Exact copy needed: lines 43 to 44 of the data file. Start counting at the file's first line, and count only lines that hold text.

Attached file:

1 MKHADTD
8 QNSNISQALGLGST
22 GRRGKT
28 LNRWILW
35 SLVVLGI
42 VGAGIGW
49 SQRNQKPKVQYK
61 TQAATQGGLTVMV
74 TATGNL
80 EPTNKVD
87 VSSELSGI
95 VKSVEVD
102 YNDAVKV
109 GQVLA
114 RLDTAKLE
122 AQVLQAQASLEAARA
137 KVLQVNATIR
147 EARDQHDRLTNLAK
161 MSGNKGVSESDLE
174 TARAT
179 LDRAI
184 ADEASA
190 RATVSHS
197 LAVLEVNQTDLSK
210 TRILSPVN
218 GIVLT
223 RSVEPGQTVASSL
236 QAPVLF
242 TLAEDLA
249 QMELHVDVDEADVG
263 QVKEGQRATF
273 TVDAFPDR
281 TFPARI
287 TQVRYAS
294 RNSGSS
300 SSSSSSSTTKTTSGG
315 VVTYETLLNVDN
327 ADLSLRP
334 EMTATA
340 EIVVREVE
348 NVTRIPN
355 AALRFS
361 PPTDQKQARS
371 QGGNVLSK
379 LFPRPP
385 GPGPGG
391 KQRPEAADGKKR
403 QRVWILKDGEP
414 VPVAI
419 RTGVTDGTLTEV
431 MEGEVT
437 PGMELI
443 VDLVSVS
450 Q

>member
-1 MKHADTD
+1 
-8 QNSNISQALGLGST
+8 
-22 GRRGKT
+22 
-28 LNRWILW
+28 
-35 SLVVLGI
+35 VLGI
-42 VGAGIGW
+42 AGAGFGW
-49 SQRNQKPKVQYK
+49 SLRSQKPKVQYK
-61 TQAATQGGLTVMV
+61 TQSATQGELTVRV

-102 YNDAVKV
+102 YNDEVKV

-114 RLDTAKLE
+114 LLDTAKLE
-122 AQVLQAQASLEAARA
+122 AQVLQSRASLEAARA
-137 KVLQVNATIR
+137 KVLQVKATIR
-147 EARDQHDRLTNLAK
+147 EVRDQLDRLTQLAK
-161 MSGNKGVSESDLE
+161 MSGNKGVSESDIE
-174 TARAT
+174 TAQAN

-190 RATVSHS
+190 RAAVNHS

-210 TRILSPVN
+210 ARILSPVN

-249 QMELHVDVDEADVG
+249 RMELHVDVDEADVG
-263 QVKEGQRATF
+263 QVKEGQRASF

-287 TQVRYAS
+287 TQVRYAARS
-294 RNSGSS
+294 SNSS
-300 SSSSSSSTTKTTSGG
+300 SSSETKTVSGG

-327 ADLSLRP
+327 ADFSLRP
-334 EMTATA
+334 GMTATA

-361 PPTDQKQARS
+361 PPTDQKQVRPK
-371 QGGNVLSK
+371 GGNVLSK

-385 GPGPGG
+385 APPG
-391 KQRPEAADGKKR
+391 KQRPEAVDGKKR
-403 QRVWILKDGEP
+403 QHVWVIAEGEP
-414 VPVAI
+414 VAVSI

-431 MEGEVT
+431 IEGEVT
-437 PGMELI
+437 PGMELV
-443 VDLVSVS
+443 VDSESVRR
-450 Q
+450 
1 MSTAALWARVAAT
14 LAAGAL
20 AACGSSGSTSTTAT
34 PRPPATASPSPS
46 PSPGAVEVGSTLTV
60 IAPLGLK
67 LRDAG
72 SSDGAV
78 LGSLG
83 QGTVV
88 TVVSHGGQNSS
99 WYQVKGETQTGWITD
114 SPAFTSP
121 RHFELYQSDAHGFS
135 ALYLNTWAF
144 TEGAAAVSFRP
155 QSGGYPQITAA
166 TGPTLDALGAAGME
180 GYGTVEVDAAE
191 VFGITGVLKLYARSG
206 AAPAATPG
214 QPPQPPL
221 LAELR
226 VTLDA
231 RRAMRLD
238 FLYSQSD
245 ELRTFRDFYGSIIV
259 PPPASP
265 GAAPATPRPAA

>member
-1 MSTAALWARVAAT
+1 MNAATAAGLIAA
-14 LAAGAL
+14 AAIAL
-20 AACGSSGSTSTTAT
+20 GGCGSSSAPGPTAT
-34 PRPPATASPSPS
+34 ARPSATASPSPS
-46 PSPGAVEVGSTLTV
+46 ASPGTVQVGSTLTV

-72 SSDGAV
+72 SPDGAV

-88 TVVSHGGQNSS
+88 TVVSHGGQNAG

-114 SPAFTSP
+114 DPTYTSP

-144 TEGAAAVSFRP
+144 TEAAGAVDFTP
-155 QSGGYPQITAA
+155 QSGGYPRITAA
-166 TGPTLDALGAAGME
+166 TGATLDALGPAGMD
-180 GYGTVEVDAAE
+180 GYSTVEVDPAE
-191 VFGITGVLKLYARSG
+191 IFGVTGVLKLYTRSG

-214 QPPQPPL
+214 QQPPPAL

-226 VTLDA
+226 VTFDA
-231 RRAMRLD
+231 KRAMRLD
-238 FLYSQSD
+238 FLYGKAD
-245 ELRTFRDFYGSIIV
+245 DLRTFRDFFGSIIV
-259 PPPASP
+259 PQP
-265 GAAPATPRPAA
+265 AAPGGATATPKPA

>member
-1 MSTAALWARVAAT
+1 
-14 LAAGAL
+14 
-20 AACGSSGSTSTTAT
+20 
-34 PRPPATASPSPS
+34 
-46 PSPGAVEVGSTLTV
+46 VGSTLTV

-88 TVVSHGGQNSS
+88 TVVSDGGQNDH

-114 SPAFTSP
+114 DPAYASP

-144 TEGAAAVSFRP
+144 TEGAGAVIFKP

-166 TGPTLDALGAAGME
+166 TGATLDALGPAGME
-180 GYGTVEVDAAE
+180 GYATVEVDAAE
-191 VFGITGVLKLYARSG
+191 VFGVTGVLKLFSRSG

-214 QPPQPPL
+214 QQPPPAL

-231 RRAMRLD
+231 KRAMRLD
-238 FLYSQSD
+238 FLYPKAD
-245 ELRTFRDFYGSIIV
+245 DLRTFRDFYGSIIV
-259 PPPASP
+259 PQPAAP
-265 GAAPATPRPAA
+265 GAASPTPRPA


361 PPTDQKQARS
371 QGGNVLSK